In this article, I will feature one tech stock that has seen intensive insider selling during the last 30 days. Intensive insider selling can be defined by the following three criteria:
- The stock was sold by three or more insiders within one month.
- The stock was not purchased by any insiders in the month of intensive selling.
- At least two sellers decreased their holdings by more than 10%.
Fluidigm Corporation (NASDAQ:FLDM) develops, manufactures, and markets microfluidic systems for academic research institutions, clinical laboratories, pharmaceutical companies, and biotechnology and Ag-Bio companies.
Insider selling during the last 30 days
Here is a table of Fluidigm's insider-trading activity during the last 30 days by insider.
|Name||Title||Trade Date||Shares Sold||Rule 10b5-1||Current Ownership||Decrease In Ownership|
|Robert Jones||EVP||Dec 31||3,500||Yes||0 shares + 6,965 options||33.4%|
|Gajus Worthington||CEO||Dec 16-Jan 2||12,000||Yes||53,159 shares||18.4%|
|Fredric Walder||COO||Dec 16||1,500||Yes||0 shares + 8,227 options||15.4%|
|Vikram Jog||CFO||Dec 9||3,957||Yes||0 shares + 48,235 options||7.6%|
There have been 20,957 shares sold by insiders during the last 30 days. All these shares were sold pursuant to a Rule 10b5-1 plan.
SEC Rule 10b5-1 is a regulation enacted by the United States Securities and Exchange Commission (SEC) in 2000. The SEC states that Rule 10b5-1 was enacted in order to resolve an unsettled issue over the definition of insider trading, which is prohibited by SEC Rule 10b-5. After Rule 10b5-1 was enacted, the SEC staff publicly took the position that canceling a planned trade made under the safe harbor does not constitute insider trading, even if the person was aware of the inside information when canceling the trade. This staff interpretation raises the possibility that executives can exploit this safe harbor by entering into 10b5-1 trading plans before they have inside information while retaining the option to later cancel those plans based on inside information.
For example, a CEO of a company could call a broker on January 1 and enter into a plan to sell a particular quantity of shares of his company's stock on March 1, find out terrible news about his company on February 1 that will not become public until April 1, and then go forward with the March 1 sale anyway, saving himself from losing money when the bad news becomes public. Under the terms of Rule 10b5-1(b) this is insider trading because the CEO "was aware" of the inside information when he made the trade. But he can assert an affirmative defense under Rule 10b5-1(c), because he planned the trade before he learned the inside information.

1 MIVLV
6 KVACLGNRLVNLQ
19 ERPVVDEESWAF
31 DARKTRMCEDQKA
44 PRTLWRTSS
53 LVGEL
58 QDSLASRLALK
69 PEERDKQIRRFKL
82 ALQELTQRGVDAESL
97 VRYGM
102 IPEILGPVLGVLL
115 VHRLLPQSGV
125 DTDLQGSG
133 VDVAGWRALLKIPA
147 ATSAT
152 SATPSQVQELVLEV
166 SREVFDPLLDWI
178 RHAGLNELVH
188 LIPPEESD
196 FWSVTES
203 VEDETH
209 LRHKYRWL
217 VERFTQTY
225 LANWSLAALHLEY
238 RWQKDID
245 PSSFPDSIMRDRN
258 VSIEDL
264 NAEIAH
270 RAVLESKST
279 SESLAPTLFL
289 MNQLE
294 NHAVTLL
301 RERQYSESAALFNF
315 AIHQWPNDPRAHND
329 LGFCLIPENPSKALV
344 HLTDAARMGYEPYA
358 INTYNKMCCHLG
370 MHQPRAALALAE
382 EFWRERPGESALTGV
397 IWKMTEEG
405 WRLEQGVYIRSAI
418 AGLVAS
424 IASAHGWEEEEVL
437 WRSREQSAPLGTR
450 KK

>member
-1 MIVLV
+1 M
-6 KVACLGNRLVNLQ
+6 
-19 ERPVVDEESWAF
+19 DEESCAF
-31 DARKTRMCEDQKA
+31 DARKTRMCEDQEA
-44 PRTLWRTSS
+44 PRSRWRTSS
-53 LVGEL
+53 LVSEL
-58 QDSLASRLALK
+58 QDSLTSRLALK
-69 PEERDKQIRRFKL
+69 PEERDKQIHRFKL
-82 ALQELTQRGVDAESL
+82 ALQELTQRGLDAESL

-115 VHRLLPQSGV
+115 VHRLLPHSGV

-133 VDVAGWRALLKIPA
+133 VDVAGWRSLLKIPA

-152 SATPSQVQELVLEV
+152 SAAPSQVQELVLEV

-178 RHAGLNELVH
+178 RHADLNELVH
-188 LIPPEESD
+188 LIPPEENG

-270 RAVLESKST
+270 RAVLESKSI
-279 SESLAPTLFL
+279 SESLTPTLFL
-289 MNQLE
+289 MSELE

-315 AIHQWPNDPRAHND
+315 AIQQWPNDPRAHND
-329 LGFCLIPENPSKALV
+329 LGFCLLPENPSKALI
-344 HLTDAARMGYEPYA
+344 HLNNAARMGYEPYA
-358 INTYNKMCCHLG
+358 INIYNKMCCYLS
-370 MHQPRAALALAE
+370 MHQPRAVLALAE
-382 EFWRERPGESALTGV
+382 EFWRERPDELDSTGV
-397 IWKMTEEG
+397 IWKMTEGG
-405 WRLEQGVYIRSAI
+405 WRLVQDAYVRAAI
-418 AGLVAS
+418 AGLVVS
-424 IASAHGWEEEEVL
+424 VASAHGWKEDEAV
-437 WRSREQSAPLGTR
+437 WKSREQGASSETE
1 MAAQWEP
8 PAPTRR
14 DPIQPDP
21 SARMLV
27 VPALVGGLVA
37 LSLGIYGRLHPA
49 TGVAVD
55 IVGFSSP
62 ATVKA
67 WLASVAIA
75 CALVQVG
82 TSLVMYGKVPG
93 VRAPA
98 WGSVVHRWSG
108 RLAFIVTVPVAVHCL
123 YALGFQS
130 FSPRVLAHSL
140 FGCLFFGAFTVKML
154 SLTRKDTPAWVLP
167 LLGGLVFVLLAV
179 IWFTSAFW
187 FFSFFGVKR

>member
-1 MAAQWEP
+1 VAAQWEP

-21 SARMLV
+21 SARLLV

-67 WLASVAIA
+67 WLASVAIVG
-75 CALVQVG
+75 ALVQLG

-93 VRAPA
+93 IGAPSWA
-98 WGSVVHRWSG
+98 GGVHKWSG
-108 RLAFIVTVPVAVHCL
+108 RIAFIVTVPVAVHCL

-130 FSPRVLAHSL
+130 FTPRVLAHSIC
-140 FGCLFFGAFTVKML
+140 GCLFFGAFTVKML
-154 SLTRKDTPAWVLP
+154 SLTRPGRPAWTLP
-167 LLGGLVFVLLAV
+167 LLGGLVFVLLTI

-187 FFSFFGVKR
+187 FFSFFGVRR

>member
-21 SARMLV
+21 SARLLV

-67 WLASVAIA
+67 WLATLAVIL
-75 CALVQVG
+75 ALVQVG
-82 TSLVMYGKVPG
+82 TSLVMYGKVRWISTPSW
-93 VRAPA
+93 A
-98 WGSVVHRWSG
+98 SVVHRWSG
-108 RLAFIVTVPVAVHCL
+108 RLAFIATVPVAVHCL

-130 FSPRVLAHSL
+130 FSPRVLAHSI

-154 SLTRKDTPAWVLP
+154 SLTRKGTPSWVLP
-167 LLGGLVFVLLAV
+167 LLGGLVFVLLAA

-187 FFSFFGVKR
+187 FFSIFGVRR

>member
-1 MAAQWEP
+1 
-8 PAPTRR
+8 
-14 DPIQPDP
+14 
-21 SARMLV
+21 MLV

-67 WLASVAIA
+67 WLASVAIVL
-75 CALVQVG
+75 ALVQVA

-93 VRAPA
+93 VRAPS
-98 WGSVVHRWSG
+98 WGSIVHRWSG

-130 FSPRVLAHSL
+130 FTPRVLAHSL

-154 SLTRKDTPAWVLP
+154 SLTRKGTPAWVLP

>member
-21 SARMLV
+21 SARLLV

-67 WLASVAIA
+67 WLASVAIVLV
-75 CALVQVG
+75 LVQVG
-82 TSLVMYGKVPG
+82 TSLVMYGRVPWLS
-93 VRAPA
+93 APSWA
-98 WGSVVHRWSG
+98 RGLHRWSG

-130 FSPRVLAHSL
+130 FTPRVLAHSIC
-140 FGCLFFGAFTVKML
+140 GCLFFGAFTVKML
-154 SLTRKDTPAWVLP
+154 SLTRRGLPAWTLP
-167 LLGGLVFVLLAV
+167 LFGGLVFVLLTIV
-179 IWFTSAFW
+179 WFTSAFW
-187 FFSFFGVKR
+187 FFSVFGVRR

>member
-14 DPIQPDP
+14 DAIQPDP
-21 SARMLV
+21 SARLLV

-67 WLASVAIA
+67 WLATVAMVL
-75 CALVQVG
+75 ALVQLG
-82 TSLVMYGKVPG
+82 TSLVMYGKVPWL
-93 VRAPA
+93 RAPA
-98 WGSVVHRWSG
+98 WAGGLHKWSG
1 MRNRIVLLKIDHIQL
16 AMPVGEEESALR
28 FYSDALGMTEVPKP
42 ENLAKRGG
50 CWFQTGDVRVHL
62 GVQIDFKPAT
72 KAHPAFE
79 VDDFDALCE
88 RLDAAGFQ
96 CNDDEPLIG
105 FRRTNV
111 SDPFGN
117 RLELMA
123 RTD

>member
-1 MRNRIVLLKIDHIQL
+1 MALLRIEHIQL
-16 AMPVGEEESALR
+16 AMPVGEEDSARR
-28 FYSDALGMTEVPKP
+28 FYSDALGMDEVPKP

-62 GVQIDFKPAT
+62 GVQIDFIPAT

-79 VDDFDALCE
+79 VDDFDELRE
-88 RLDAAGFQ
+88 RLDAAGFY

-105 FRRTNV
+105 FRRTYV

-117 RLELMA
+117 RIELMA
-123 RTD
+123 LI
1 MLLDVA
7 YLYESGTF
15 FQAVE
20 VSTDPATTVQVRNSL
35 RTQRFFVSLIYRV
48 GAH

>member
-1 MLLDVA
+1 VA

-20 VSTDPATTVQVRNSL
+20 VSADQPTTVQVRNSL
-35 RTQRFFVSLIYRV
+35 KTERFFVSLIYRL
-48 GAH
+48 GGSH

In general, it is a safer way for an insider to sell shares pursuant to a Rule 10b5-1 trading plan than without it.
Insider selling by calendar month
Here is a table of Fluidigm's insider-trading activity by calendar month.
|Month||Insider selling / shares||Insider buying / shares|
There have been 489,168 shares sold, and there have been zero shares purchased by insiders since January 2013.
Fluidigm reported the third-quarter financial results on October 30 with the following highlights:
|Net loss||$4.3 million|
Fluidigm's 2013 guidance is as follows:
|Operating expenses||$65-$68 million|
|Stock-based compensation expense||$6-$7 million|
|Capital spending||$4-$5 million|
Fluidigm has the highest P/S ratio among these four companies.
Here is a table of these competitors' insider-trading activities during the last 30 days.
|Company||Insider buying / shares||Insider selling / shares|
Illumina has also seen intensive insider selling during the last 30 days.
There have been four different insiders selling Fluidigm, and there have not been any insiders buying Fluidigm during the last 30 days. Three of these four insiders decreased their holdings by more than 10%. Fluidigm has an insider ownership of 0.10%.
There are five analyst buy ratings, two neutral ratings, and zero sell ratings with an average price target of $33.00. Before entering short Fluidigm, I would like to get a bearish confirmation from the Point and Figure chart. The four main reasons for the proposed short entry are bearish analyst price targets, relatively high P/S ratio, negative earnings, and the intensive insider-selling activity.